As required by state law, the board has notified the Meigs County Commissioners of its decision. In a letter to the commissioners, the elections board stated that the proposed charter does not meet the threshold requirements of Ohio Revised Code 302.02 because it seeks to create an alternative form of government without the requirement of having an elected or appointed county executive.
“It’s a false argument, they’re all being coached by the secretary of state,” said Greg Howard, a member of the Meigs County Home Rule Committee that submitted the charter petition to the elections board.
According to Howard, the charter would be formed under the authority of the Ohio Constitution and does not seek to form an alternative government under Section 302 — which the proposed charter states.
The charter would prohibit the use the county’s water for high-volume hydraulic fracturing (fracking) for extraction of shale gas and oil, and prohibit the disposal of fracking waste in the county…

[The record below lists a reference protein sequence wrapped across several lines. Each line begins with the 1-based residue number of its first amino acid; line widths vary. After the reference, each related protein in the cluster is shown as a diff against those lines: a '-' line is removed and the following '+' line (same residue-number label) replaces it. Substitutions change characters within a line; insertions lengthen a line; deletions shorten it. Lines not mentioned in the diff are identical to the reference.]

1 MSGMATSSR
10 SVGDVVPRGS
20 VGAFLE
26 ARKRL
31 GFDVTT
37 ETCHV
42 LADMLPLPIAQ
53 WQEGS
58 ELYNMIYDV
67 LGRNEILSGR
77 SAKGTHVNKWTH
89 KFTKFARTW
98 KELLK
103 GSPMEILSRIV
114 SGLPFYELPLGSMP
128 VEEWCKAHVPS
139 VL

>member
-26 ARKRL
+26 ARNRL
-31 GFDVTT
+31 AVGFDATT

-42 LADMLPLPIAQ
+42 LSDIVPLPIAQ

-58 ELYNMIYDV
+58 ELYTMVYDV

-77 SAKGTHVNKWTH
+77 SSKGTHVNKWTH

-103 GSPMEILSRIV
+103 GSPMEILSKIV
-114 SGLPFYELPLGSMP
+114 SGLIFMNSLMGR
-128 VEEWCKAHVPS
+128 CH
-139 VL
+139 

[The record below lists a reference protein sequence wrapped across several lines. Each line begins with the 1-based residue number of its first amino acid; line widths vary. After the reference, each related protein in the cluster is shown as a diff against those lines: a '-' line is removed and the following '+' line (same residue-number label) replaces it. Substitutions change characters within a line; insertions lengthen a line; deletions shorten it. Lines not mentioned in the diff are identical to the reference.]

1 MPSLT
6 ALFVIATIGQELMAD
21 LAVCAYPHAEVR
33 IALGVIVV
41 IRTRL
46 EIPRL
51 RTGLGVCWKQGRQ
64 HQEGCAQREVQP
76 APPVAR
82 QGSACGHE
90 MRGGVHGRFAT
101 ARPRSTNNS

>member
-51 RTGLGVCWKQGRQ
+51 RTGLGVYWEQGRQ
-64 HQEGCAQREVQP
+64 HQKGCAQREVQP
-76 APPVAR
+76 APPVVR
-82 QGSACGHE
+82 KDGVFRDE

This was the second vote by the elections board on the charter. On July 8, two board members voted to declare the charter invalid and two abstained, which prompted the board to ask Secretary of State Jon Husted for guidance.
In a letter Wednesday to the board, Husted said the board makes its decisions by a majority vote, and sent the matter back to the board to make a decision. Husted also wrote that state law requires the board to determine if the charter petition meets the requirements of law, and pointed the board to 302.02 and its requirement that an alternative form of county government must have a county executive.